The owners of Towson Town Center unveiled five new stores Wednesday amid optimism that retail sales figures are increasing there and shoppers are starting to open their pocketbooks once again.
As a trio of musicians played upbeat Dixieland tunes, Charles P. Crerand, Towson Town Center’s senior general manager and an executive with mall owner General Growth Properties Inc., led a group of media and curious onlookers through the mall’s second floor “luxury” wing to unveil locations of the new stores: Lilly Pulitzer, Marbles: the Brain Store, Sur la Table, L’Occitane and a relocated and expanded White House/Black Market.
“This will step up the appeal of Towson Town Center to our core customers,” Crerand said.
None of the stores was open; Crerand said they would be ready this summer or by early fall.
In addition, workers were putting the finishing touches on an 8,000-square-foot project, also on the second-floor luxury wing, that sources said would hold a new and expanded Apple computer store this fall.
The 110,000-square-foot wing of the mall cost GGP $76 million and opened just as the recession hit in the fall of 2008. For the first year and a half, only 50 percent of the luxury wing was leased.
Nevertheless, the project has been celebrated as a way to offer upscale choices to suburban shoppers, including Crate & Barrel, Pottery Barn, Louis Vuitton, Michael Kors and BCBG. Tiffany & Co. opened a store in the wing in September 2010.
Sales figures for the mall are not public, but Crerand said the retail figures at the property have been steadily strong.
“Most of the merchants in this wing have performed strongly,” he said. “Overall, it’s a big success.”
The five new stores and the pending Apple store, relocated from a smaller space on the mall’s fourth floor, will nearly fill all of the available space on the luxury wing, Crerand said. Leases for two other stores are in negotiation, he said, leaving just two empty retail spaces near the Crate & Barrel store close to Dulaney Valley Road.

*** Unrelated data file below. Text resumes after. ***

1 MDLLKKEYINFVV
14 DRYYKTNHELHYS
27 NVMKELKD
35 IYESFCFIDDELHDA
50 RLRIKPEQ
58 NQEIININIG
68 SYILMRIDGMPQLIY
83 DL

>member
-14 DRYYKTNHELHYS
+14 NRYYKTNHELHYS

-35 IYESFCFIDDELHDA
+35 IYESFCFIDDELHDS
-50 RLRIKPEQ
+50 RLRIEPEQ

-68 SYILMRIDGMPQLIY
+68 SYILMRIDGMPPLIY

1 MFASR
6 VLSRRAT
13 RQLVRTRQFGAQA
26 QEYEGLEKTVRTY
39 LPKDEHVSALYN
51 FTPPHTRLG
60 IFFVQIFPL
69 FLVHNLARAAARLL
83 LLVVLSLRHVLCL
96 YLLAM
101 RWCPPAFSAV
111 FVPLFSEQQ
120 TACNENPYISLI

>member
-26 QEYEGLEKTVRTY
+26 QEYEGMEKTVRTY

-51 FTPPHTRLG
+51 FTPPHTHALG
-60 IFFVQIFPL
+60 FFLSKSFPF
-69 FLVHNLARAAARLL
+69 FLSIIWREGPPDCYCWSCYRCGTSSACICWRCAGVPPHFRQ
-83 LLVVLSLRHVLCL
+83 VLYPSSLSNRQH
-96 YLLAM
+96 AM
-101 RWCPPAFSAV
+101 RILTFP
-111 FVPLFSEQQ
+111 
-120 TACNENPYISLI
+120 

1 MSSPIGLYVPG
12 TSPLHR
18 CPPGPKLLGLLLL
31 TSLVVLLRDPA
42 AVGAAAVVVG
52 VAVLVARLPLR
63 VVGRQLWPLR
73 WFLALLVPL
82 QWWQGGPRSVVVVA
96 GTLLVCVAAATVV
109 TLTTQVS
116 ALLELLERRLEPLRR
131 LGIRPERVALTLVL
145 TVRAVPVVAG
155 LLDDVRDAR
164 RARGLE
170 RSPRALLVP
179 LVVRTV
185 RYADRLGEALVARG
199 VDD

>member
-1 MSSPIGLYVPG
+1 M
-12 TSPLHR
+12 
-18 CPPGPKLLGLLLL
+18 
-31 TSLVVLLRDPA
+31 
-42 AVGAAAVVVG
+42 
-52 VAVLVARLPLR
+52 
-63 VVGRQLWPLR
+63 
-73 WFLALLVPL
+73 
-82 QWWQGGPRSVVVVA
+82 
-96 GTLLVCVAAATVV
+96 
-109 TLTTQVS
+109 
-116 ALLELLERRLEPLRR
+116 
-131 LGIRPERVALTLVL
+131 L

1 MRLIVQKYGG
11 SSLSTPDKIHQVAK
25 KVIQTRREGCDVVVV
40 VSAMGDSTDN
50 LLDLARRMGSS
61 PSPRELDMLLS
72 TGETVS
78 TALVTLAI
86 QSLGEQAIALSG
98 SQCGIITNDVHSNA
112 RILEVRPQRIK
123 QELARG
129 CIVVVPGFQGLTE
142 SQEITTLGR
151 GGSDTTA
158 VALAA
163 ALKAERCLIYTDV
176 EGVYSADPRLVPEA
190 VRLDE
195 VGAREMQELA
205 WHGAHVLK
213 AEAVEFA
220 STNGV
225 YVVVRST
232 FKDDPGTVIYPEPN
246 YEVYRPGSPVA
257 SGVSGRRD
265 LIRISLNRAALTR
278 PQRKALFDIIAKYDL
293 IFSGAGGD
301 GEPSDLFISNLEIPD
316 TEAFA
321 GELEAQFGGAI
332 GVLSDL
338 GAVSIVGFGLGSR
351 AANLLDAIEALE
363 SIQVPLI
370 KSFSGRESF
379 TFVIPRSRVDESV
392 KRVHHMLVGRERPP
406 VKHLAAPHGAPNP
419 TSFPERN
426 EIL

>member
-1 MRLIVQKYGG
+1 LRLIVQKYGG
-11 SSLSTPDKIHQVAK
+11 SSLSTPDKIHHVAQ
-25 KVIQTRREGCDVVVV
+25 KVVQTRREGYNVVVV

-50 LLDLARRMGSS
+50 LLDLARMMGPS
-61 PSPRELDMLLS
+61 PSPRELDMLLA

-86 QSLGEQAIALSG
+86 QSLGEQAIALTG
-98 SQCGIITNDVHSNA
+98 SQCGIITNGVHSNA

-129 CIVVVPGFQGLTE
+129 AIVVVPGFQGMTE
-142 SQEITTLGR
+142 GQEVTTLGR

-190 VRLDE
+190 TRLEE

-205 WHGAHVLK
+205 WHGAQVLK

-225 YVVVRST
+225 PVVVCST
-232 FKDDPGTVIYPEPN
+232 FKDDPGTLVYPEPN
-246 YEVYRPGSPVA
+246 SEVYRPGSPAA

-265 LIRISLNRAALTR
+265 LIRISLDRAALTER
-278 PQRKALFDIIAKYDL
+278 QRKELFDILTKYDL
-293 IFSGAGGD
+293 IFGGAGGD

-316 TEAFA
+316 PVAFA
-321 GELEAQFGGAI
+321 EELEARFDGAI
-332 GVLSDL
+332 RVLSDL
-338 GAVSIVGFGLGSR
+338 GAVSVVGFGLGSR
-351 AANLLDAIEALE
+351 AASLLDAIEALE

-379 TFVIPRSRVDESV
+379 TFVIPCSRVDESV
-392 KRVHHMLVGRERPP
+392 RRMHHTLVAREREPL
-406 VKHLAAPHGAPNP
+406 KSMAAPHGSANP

The Sur La Table and Lilly Pulitzer stores will be those chains’ first in the Baltimore metropolitan area.
Anirban Basu, a local economist and chairman and CEO of Sage Policy Group Inc., said the new stores point to the establishment of Towson Town Center as a “viable center for luxury shoppers.”
“And that’s very good news,” Basu said. “It speaks to a part of the economy that seems to be doing reasonably well — luxury retail. There has been a rising demand for all kinds of luxury items recently, whether handcrafted leather goods, jewelry or automobiles.”
Overall, though, Basu cautioned that the addition of the new stores doesn’t signal that the local economy is rebounding.
“The message here is that I don’t think this speaks to the broader economy,” he said. “I don’t think we can interpret it as saying that the Baltimore economy is going to boom again.”
The more than 1 million-square-foot Towson Town Center opened in 1959. Then, it was an open-air shopping center that was enclosed and first expanded in the 1970s and then again in the 1990s. Crerand has said the property draws more than 14 million shoppers each year.
“Sales have been up every month this year and they have increased at Macy’s and Nordstrom, too,” Basu said of the mall’s two anchor stores. ‘We do see [retail] coming back now.”
Rachael Eagan, manager of the two-level Crate & Barrel store, stood outside her front door offering a light snack as the announcement was made. She said the addition of the new stores near her property will be a good addition.
“Hopefully, there will be more traffic,” Eagan said. “Sometimes there is no reason to walk the whole length of the wing — now with more stores, they will come.”